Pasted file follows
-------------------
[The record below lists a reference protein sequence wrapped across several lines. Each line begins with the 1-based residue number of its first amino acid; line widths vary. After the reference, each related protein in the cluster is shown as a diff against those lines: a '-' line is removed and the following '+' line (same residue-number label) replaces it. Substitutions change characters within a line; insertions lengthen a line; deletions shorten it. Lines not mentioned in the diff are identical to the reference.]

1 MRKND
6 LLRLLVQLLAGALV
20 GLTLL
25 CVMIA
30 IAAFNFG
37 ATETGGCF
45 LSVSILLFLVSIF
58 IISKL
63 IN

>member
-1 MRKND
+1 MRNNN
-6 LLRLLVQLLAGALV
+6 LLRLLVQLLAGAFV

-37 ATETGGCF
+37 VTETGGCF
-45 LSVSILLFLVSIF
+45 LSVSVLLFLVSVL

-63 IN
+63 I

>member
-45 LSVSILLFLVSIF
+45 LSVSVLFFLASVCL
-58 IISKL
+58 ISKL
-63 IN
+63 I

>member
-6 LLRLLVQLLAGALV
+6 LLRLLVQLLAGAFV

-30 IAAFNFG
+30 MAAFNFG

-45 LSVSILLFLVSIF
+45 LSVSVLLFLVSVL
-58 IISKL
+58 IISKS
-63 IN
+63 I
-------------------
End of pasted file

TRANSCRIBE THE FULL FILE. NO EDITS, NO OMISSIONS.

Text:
[The record below lists a reference protein sequence wrapped across several lines. Each line begins with the 1-based residue number of its first amino acid; line widths vary. After the reference, each related protein in the cluster is shown as a diff against those lines: a '-' line is removed and the following '+' line (same residue-number label) replaces it. Substitutions change characters within a line; insertions lengthen a line; deletions shorten it. Lines not mentioned in the diff are identical to the reference.]

1 MRKND
6 LLRLLVQLLAGALV
20 GLTLL
25 CVMIA
30 IAAFNFG
37 ATETGGCF
45 LSVSILLFLVSIF
58 IISKL
63 IN

>member
-1 MRKND
+1 MRNNN
-6 LLRLLVQLLAGALV
+6 LLRLLVQLLAGAFV

-37 ATETGGCF
+37 VTETGGCF
-45 LSVSILLFLVSIF
+45 LSVSVLLFLVSVL

-63 IN
+63 I

>member
-45 LSVSILLFLVSIF
+45 LSVSVLFFLASVCL
-58 IISKL
+58 ISKL
-63 IN
+63 I

>member
-6 LLRLLVQLLAGALV
+6 LLRLLVQLLAGAFV

-30 IAAFNFG
+30 MAAFNFG

-45 LSVSILLFLVSIF
+45 LSVSVLLFLVSVL
-58 IISKL
+58 IISKS
-63 IN
+63 I